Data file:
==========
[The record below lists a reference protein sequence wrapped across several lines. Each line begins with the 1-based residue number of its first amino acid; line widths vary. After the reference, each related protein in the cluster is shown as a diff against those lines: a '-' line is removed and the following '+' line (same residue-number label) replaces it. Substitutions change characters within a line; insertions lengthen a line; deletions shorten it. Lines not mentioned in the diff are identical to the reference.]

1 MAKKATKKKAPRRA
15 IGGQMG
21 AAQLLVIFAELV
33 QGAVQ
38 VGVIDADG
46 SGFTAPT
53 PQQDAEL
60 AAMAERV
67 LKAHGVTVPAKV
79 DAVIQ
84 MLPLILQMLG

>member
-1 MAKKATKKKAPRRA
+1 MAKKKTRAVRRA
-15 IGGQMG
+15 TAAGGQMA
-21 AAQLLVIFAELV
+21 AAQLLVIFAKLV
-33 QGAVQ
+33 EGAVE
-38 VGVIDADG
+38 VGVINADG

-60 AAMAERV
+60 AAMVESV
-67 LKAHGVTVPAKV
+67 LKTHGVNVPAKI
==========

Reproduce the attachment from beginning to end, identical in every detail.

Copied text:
[The record below lists a reference protein sequence wrapped across several lines. Each line begins with the 1-based residue number of its first amino acid; line widths vary. After the reference, each related protein in the cluster is shown as a diff against those lines: a '-' line is removed and the following '+' line (same residue-number label) replaces it. Substitutions change characters within a line; insertions lengthen a line; deletions shorten it. Lines not mentioned in the diff are identical to the reference.]

1 MAKKATKKKAPRRA
15 IGGQMG
21 AAQLLVIFAELV
33 QGAVQ
38 VGVIDADG
46 SGFTAPT
53 PQQDAEL
60 AAMAERV
67 LKAHGVTVPAKV
79 DAVIQ
84 MLPLILQMLG

>member
-1 MAKKATKKKAPRRA
+1 MAKKKTRAVRRA
-15 IGGQMG
+15 TAAGGQMA
-21 AAQLLVIFAELV
+21 AAQLLVIFAKLV
-33 QGAVQ
+33 EGAVE
-38 VGVIDADG
+38 VGVINADG

-60 AAMAERV
+60 AAMVESV
-67 LKAHGVTVPAKV
+67 LKTHGVNVPAKI